Northwestern Wide Receivers Preview
WNUR Sports Online Content Director Cameron Songer (@CameronSonger) takes a look at Northwestern’s wide receiver corps, a group with a lot of potential for a breakout season.
Northwestern’s offense is not known for its passing. The Wildcats finished in a tie for ninth in the Big Ten in passing yards last season and 110th in the country, behind Texas State and a 1-11 Colorado team.
That’s not a way of saying that Northwestern’s wide receivers are bad. The simple fact is that the Wildcats are a run-first team. A great deal of the value for Northwestern’s wide receivers comes from their ability to block for the run. Of course, it’s hard to quantify blocking in statistics the way you can look at receiving TDs and yards, so the picture from statistics is far from complete.
Many of Northwestern’s offensive units will have most of the key players coming back in 2013, and the wide receiver corps is no exception. Of all players who had more than three receptions, the only player not returning is Demetrius Fields. Fields was a solid player for four years for Northwestern, missing just a few games in his four-year career, but he never had a breakout season or spectacular stretch. His production, in terms of receptions and yards in 2012, equaled about 15 percent of Northwestern’s pass offense.
I’ll do the math for you: that means 85 percent of Northwestern’s receiving production is back, including the top three receivers (Christian Jones, Tony Jones and Rashad Lawrence). Toss in two guys who were redshirt freshmen last year but enter their third year in the program (Cameron Dickerson and Pierre Youngblood-Ary), and this is a deep group with a lot of potential.
While senior Rashad Lawrence appears to be the emotional leader of the wide receiver group, junior Christian Jones is probably the most talented.He led the 2012 ‘Cats in receiving yards and uses his 6’3”, 225-pound frame to catch almost anything thrown in his direction.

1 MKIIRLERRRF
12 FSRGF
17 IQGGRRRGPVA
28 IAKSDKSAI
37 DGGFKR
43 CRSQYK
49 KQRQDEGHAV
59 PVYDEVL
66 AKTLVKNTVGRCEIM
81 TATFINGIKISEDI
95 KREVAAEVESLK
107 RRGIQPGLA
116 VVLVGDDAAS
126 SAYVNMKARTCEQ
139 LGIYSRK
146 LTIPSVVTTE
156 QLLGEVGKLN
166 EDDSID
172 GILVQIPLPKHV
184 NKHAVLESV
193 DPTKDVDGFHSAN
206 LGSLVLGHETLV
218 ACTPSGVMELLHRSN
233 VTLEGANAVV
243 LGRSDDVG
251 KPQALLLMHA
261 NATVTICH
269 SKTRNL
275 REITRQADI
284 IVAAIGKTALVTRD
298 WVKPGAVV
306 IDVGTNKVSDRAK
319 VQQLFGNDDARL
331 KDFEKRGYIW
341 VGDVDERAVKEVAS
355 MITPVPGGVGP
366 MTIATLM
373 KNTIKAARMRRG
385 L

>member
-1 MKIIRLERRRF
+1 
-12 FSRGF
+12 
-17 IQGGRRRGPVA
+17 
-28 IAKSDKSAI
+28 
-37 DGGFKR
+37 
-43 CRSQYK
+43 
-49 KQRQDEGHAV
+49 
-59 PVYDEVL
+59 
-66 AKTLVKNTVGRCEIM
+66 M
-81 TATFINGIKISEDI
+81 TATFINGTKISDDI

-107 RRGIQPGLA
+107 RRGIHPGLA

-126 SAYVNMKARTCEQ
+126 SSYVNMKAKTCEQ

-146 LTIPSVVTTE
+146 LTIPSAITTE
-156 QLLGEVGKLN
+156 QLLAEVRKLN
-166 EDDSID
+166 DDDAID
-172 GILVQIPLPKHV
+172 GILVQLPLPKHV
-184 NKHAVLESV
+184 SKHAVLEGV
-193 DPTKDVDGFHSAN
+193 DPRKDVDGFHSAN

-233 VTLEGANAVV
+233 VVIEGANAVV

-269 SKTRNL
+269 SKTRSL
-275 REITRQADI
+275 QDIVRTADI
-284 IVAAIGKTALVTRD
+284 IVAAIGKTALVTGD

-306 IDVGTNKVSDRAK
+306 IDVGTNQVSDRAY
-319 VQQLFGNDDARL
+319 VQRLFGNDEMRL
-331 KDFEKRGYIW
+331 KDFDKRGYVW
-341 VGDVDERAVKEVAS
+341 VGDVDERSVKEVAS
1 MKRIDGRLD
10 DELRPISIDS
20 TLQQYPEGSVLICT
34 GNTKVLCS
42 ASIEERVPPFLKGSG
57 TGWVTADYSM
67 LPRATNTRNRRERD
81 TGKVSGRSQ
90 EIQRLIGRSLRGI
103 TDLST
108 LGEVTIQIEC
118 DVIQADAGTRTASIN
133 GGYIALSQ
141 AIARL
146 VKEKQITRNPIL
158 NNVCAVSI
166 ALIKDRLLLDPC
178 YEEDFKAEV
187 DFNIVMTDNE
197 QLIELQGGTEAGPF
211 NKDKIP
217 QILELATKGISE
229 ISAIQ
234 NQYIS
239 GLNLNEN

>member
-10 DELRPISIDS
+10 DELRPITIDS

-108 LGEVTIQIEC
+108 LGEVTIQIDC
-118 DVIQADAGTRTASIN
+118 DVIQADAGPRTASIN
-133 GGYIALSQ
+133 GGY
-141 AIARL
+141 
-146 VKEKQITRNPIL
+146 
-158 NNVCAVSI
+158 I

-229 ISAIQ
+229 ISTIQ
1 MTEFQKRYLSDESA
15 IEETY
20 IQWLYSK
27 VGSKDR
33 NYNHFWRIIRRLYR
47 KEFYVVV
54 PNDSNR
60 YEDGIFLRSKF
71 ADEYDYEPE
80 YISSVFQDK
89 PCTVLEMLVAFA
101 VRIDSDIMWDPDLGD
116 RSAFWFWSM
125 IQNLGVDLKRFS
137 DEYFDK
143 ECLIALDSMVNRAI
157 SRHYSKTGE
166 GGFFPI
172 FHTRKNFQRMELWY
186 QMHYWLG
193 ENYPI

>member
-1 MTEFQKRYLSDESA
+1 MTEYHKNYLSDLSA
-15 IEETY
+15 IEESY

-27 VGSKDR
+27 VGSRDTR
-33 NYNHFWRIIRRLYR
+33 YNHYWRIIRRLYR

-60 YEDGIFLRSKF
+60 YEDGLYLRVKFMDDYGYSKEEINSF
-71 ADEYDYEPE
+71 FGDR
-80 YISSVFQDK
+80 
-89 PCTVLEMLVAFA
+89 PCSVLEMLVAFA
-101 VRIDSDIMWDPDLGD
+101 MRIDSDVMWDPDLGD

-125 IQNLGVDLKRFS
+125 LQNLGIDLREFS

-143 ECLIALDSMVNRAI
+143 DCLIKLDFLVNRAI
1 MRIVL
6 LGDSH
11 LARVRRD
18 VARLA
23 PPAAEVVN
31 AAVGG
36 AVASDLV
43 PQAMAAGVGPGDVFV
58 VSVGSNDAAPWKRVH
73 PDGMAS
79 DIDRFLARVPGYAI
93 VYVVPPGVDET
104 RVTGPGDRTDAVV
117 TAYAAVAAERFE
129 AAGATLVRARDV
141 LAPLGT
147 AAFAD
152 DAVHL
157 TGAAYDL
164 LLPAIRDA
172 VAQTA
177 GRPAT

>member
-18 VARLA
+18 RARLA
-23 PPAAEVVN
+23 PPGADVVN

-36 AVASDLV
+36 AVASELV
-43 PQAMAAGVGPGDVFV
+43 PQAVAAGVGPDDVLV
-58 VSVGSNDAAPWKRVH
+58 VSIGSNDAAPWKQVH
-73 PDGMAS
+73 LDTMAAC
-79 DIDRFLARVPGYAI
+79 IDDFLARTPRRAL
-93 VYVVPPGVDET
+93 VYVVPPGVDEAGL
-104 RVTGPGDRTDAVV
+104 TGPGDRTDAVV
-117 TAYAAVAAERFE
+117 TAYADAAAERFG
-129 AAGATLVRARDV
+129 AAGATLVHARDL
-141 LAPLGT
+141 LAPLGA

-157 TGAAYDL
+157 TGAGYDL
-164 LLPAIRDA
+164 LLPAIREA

One of the few questions in this group is what the team can expect from Kyle Prater. The junior transferred to Northwestern prior to the spring of 2012 and was granted permission to play right away. The former USC Trojan was an All-American in high school but caught just 10 passes last season. At 6’5” and 215 pounds, he has physical gifts most players could only dream of. Fans might have had unrealistically high expectations for him last year, and since he missed spring practice with an injury, it’s unclear how he has progressed in the offense. Only time will tell whether Prater will become an impact player on this squad, but his size dictates that he’s worth keeping on the field as a run blocker, at least.
If you take a lot of stock in spring practices, it’s worth noting that Mike Jensen, a former walk-on, impressed coaches with his work ethic. The 6-foot senior has just four career catches, but will make the most of any opportunity he gets in his final season in Evanston. Going back to Northwestern’s last spring game (in 2012), Cameron Dickerson proved that he doesn’t need shoes to score touchdowns.
The incoming freshman class features a pair of ESPN three-star recruits in Macan Wilson and Matthew Harris. Judging by the fact that Northwestern redshirted all of its incoming freshman last year and all but one (Christian Jones) the year before that, I’m guessing we won’t hear from these guys on the playing field in 2013.
Bottom line: even if one or two of the top receivers miss some time with injuries, the group as a whole is deep enough to avoid a major dropoff. As long as Venric Mark and Kain Colter are in Evanston, Northwestern will be a run-first team. Those two will claim most of the attention, but expect to see a steady but quiet improvement in the Wildcats’ passing game thanks to an experienced trio of receivers (Christian Jones, Tony Jones and Rashad Lawrence) and some new faces.
what do you mean “not known for its passing?” maybe just last year, but in general I feel people only know them for their passing. Up until last year they were atop the conference in passing. Does Dan Persa ring a bell? How about Mike Kafka? CJ Bacher? Brett Basanez?
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